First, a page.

Anyone who has watched the “Halloween” movie series knows exactly what a boogeyman is. He is a scary character with a mask who scares the heck out of everyone via death and destruction until he is shot to death — only to resurrect back to life soon after to wreak more murder and mayhem in the neighborhood.
American politics specializes in making “boogeymen” of high-profile elected politicians. It is part of our historical DNA. Mostly because it works.
James Callender was the first great “boogeyman-maker” in the new republic. He was the dirty-tricks operator on the payroll of first Thomas Jefferson and then later James Madison who made a career out of blasting Alexander Hamilton and John Adams to smithereens.
In 1800, Callender published a screed in a pamphlet about then-President John Adams:
“Men of Virginia! pause and ponder upon those instructive cyphers, and these incontestible facts. Ye will judge without regard to the prattle of a president, the prattle of that strange compound of ignorance and ferocity, of deceit and weakness; without regard to that hideous hermaphroditical character, which has neither the force and firmness of a man, nor the gentleness and sensibility of a woman.”
Callender wrote much worse things about Hamilton. Adams and Hamilton became two boogeymen the Anti-Federalists and soon-to-be named Democratic Republicans loved to hate as they crowded out the Federalist Party into extinction by 1835.
Herbert Hoover gets “credit” — really “the blame” — for causing the entire Great Depression all by himself as president. The only problem is that he was elected in November 1928, and sworn in on March 4, 1929, and the stock market crashed on Oct. 24, 1929, seven months later. No president has time to destroy an economy all by himself like that in just seven months, although our current president, Joe Biden, sure is making a run for it.
Hoover became the boogeyman for causing the Great Depression in the 1932 elections as FDR and the Democrats roasted him and the Republicans then in control of Congress. The House went from a razor-thin 218-216 Republican majority to an astounding 313-117 Democratic majority in the blink of an eye. Republican lost 28 of the contested 34 U.S. Senate seats and went from another razor-thin 48-47 majority to a 37-58 minority. Republicans were so gelded by the 1932 elections, they remained a weak minority party for most of the next 62 years in Washington.
From the moment Donald Trump descended the escalator to announce his candidacy in 2015, left-wing groups, the media and many in the Republican Party sought to make him out to be the “Big Orange Boogeyman,” which only fueled his outsider appeal to the majority of Republicans, who nominated him for President in 2016, and the majority of electoral college states, which elected him president.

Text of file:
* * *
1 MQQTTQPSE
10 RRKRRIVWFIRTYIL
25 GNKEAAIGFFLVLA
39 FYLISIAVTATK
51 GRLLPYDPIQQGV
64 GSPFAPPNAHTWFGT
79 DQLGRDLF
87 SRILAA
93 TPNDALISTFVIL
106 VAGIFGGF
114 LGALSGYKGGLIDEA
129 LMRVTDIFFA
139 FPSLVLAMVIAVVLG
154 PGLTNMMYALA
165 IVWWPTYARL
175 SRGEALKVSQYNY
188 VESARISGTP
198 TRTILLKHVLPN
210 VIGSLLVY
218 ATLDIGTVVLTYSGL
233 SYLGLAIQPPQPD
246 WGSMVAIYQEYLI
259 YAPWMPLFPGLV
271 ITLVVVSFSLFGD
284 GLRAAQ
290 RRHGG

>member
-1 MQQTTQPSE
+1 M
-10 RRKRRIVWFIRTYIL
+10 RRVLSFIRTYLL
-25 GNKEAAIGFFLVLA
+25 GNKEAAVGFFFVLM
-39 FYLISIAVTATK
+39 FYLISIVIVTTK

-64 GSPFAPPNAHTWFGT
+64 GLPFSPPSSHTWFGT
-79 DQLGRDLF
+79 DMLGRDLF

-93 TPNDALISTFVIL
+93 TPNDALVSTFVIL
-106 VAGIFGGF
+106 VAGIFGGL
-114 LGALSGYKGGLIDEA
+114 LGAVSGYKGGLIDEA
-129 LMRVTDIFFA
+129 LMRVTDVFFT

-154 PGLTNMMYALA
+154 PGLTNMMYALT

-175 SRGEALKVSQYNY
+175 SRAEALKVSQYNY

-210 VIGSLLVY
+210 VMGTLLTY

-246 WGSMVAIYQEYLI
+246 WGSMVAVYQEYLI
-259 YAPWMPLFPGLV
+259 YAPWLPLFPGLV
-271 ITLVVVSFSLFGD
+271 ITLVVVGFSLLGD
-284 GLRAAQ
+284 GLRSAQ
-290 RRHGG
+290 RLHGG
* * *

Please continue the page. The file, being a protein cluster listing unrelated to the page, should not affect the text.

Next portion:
Before even being inaugurated in 2017, false claims of “Russian collusion,” among other things, were fanned in the press by his opponents, who hated him viscerally. By the time 2020 rolled around, half of the people who voted for Joe Biden did so not because they loved Joe Biden but because they hated the Big Orange Boogeyman for his mean tweets and other personal features. They never considered the possibility that Joe Biden would morph into Bernie Sanders as he has and try to turn America into a European socialist state.
The problem for adrenaline- and hate-based politics is what to do when the boogeyman is gone. Without Trump as a foil on the daily news, Biden’s domestic and foreign policy failures and lack of effective leadership are on full display for Americans to see all the time without distraction or interruption. His approval ratings are tanking with each passing day.
Tough as nails political advisor Lee Atwater used to say: ‘When your opponent is in the process of destroying themselves, let them.” Perhaps former President Trump should heed that sage advice and stay under the radar screen until after the mid-term elections in 2022.
There is no need for a boogeyman to rise up from anywhere on the Republican side to scare people into voting to continue Democratic control of Congress after next November.